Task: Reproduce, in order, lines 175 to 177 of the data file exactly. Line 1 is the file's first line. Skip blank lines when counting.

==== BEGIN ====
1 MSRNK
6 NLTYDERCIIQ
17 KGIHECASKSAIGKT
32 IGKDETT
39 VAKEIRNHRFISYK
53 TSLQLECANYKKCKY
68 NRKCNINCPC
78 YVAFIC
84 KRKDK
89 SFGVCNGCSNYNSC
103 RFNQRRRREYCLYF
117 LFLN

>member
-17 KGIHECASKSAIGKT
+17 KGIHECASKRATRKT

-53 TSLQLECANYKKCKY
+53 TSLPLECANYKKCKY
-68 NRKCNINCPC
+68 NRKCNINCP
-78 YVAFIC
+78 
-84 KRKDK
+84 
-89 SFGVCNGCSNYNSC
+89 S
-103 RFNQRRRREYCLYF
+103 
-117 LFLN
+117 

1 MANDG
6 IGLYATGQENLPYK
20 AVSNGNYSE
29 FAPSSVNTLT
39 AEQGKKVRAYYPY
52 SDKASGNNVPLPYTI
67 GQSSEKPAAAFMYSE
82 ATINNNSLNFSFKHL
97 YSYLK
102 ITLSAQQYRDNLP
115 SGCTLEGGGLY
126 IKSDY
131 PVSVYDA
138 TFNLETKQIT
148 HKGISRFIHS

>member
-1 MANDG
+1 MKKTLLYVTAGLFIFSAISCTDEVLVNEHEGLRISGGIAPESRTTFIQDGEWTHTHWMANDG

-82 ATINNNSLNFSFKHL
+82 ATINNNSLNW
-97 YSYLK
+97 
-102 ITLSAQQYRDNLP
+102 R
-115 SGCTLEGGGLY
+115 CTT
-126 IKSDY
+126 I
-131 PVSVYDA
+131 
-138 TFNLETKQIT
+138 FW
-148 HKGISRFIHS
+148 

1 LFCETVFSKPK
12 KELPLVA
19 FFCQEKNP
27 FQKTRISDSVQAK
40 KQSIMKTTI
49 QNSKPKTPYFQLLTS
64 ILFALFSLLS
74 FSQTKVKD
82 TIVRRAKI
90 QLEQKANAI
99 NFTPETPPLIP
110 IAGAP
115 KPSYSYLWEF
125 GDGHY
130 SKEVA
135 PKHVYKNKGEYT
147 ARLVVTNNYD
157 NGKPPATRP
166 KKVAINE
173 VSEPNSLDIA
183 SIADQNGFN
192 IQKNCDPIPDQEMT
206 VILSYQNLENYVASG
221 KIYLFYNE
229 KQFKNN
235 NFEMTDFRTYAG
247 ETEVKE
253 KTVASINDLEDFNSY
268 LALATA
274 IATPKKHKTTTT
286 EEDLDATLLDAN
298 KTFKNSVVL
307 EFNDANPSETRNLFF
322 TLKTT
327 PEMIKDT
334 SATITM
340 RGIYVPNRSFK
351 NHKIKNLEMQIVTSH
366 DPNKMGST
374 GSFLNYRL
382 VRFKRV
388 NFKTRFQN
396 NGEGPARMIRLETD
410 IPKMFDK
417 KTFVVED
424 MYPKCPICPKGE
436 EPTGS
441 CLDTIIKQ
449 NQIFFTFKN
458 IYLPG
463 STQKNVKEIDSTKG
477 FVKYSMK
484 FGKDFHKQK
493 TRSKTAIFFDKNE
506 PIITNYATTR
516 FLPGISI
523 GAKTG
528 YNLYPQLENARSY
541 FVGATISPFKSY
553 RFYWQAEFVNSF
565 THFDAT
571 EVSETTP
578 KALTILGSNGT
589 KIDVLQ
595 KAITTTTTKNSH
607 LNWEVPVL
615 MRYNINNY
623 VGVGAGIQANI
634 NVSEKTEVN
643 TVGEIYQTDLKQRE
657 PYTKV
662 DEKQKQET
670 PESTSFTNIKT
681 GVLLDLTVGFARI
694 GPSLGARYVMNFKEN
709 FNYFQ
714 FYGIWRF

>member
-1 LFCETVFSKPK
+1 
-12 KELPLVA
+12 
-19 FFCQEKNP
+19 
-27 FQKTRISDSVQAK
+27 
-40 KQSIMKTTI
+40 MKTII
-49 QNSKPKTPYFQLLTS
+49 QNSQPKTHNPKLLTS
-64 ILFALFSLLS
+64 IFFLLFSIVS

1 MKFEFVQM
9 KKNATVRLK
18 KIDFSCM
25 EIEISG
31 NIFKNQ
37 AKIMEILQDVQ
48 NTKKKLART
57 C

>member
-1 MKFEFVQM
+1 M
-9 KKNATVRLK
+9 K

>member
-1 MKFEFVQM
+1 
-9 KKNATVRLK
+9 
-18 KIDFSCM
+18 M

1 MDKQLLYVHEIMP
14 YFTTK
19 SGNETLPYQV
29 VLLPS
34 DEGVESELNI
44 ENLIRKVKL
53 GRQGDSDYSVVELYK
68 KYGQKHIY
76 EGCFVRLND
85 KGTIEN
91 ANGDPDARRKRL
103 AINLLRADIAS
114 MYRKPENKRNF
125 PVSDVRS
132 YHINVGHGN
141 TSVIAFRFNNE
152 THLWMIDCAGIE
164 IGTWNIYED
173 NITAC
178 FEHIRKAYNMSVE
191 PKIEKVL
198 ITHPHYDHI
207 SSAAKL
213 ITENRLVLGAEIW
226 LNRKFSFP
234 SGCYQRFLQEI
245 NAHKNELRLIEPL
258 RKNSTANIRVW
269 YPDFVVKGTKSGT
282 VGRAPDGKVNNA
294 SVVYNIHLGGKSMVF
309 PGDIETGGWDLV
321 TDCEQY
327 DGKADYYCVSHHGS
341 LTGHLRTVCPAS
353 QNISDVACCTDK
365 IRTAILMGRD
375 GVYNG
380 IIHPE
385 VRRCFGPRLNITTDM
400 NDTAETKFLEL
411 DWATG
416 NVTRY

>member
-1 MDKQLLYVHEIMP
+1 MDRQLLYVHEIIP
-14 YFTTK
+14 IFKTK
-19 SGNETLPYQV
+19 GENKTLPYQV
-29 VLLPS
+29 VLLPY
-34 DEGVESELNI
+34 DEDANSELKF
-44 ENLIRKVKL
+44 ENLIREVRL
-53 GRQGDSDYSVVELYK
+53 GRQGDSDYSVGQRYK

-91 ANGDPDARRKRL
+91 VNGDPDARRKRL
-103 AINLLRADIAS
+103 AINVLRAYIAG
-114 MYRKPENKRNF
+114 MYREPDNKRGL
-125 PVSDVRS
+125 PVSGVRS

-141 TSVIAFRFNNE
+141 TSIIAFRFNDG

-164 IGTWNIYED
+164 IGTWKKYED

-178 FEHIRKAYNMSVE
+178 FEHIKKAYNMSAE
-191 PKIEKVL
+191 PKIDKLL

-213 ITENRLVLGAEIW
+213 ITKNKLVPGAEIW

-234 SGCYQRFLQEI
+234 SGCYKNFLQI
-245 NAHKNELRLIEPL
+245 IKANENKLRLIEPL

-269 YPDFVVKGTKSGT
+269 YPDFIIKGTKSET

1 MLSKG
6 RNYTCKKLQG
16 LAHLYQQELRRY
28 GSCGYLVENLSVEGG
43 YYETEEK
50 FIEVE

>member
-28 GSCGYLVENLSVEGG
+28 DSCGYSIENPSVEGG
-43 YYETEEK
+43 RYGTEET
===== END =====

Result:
+18 M

1 MDKQLLYVHEIMP
14 YFTTK